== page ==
Rita Wong: Why can't we elect B.C. university chancellors?

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      What are we learning in B.C. universities about democratic process? Not Enough.

      Charles Menzies, who serves on UBC’s board of governors, proposes that chancellors should be elected through free, fair and open elections. This is what used to happen, until it was replaced with a closed door process in 2008. I would welcome such an open process at universities across B.C., including Emily Carr University of Art and Design, where I work.

      The current provincial government seems too cautious to make more progressive appointments, but someone needs to explain why Libby Davies, who has the respect and support of the vast majority of East Van where Emily Carr’s campus is now located and who I would gladly nominate for chancellor, would be overlooked from playing a role in collegial governance at Emily Carr, whereas the impending renewal of former B.C. attorney general Geoff Plant as chancellor would slide by without comment. Until now.

      I feel my silence has been complicity, and I don’t want to be complicit any more. When it was announced three years ago that Plant would be our chancellor, I felt repulsed, but I also felt resigned because I was exhausted. Full-time teaching is a privilege and an honour, but it is also extremely demanding. At that time I did not have the energy to protest what I saw as a horrible choice when there was so much on my plate already.

      So I kept quiet even though I thought it was shameful to have a chancellor who, as B.C.’s attorney general, cut legal aid so drastically that he was censured by the B.C. Law Society for this. He also eliminated the B.C. Human Rights Commission, fired B.C.’s chief human rights commissioner, and implemented a referendum regarding the B.C. treaty process so divisive and poorly worded that many First Nations, labour groups, church groups, and environmental groups boycotted it.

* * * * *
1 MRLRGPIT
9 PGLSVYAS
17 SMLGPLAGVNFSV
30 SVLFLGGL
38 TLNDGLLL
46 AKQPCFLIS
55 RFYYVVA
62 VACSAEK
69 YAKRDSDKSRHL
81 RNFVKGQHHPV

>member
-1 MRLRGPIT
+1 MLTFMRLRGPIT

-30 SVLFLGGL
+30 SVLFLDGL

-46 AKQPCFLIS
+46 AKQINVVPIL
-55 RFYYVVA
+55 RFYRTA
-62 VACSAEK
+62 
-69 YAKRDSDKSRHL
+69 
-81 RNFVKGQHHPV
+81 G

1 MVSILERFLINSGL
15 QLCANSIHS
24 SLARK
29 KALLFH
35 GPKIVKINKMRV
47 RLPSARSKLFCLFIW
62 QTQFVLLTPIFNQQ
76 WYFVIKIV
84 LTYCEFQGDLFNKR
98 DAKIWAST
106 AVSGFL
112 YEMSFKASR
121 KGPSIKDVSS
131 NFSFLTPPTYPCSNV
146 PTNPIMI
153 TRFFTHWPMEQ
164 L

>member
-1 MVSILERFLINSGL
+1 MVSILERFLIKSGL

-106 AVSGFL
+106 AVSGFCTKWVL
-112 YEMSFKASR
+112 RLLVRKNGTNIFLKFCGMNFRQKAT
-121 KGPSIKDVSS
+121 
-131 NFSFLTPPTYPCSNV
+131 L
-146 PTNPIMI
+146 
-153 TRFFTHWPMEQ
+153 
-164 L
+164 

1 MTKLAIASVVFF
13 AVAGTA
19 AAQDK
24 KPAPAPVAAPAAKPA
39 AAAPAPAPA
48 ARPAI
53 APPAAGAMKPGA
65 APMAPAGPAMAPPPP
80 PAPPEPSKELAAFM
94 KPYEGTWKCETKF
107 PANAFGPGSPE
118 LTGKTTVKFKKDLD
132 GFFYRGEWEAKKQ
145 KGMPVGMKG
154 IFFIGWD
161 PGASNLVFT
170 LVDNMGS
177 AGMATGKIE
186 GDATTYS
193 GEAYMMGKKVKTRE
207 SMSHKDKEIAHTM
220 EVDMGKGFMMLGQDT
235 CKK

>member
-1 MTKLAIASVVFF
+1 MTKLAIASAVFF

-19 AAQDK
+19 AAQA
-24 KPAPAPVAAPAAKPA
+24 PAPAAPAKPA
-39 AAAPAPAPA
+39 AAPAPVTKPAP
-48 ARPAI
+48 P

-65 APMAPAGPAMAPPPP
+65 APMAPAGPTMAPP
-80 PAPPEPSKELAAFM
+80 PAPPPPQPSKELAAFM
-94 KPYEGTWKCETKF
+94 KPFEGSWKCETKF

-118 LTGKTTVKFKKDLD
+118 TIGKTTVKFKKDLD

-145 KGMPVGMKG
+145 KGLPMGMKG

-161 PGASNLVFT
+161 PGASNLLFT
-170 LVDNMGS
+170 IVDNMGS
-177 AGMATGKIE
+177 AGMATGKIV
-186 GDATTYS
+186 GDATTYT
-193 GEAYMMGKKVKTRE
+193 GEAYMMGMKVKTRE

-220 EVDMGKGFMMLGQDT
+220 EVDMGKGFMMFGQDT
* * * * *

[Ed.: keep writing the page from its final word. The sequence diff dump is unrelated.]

Why did Emily Carr art wash this man? Whatever the intentions of the policies that he implemented, the effects have been detrimental to many people, particularly Indigenous people, poor people, and a wide range of equity-seeking people.

      Even his installation ceremony felt like an insult, forcing students out of their scheduled classes into another space, so that the administration could hold a ceremony in their classroom, which was also the university’s lecture theatre. Why couldn’t they schedule it at a time when classes weren’t running, instead of displacing students?

      Plant’s three-year term is coming to a close, but it appears that the alumni association is rubber stamping his renewal. Members of the senate have raised questions regarding why Plant is being renewed but were told by the president that the senate has no vote on this matter. According to the University Act, chancellors are appointed to the board after being nominated “by the alumni association and after consultation with the senate”. 

      The three questions I have are: do Emily Carr alumni know what is being done on their behalf in terms of chancellor selection? If there were open nominations and an election, who would become chancellor this year? What does “consultation” mean if the Senate’s questions are dismissed and not conveyed to or addressed by the board of governors?